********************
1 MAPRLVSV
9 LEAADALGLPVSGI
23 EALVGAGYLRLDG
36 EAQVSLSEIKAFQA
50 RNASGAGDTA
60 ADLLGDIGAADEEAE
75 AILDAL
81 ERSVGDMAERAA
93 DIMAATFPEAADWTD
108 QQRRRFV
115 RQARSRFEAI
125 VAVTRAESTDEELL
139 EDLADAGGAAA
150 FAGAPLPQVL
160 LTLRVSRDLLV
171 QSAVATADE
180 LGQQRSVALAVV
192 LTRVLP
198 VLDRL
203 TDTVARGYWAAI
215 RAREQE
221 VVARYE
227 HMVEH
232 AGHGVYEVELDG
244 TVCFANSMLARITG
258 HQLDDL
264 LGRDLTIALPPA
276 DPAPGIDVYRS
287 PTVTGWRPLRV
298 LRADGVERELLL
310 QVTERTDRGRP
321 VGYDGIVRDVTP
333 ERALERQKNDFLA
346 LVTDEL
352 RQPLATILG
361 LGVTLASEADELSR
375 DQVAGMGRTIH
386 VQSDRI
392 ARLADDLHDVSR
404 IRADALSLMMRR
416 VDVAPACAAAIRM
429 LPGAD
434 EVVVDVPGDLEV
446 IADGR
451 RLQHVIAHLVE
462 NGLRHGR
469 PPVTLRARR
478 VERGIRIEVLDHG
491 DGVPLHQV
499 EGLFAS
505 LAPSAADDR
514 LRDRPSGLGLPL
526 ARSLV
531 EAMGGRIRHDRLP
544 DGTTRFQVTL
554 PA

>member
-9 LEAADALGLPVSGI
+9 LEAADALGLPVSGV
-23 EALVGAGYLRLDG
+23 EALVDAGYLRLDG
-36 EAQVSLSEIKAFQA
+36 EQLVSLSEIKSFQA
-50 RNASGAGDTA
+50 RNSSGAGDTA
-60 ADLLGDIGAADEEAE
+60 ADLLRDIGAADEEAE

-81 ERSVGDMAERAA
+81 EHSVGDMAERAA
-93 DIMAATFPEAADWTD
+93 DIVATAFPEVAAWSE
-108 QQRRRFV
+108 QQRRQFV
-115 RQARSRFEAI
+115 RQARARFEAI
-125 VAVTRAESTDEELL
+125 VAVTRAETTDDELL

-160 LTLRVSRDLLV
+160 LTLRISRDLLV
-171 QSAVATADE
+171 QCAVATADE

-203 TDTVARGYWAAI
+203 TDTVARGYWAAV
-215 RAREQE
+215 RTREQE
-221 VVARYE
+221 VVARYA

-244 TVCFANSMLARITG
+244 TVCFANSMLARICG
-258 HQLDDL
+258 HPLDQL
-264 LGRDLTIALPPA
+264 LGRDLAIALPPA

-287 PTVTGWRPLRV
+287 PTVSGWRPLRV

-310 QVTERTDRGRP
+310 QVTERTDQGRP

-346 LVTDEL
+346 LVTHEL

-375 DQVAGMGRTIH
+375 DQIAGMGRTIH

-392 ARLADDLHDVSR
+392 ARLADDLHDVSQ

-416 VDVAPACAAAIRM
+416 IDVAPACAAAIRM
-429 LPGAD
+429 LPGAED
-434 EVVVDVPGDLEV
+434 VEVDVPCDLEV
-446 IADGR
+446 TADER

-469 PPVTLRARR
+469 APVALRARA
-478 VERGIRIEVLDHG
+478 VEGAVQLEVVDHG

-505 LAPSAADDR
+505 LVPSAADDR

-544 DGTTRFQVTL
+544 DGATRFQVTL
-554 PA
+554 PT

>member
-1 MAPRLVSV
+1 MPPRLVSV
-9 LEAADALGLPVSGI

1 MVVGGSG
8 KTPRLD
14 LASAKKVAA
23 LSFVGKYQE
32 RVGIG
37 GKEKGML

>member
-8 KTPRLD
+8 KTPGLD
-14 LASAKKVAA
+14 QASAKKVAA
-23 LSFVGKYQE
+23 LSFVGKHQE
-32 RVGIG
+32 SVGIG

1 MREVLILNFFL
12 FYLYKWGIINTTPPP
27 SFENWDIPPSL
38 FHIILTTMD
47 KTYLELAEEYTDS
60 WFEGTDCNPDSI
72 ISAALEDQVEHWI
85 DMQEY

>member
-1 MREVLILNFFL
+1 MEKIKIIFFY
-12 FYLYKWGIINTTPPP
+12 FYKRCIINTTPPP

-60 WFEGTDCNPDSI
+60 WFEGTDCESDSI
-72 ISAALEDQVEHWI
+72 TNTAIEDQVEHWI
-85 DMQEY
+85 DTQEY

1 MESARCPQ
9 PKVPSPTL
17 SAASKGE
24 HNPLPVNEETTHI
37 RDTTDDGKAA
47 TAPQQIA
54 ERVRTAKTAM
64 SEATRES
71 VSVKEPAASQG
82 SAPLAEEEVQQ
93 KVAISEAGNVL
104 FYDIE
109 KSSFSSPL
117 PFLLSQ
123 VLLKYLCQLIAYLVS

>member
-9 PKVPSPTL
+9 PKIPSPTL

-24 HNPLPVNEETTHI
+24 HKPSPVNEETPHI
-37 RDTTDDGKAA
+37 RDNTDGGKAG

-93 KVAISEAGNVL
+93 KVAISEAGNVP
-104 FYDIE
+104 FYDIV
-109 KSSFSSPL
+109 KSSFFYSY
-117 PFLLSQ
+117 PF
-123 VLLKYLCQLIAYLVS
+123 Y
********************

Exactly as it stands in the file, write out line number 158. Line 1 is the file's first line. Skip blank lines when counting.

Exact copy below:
-85 DMQEY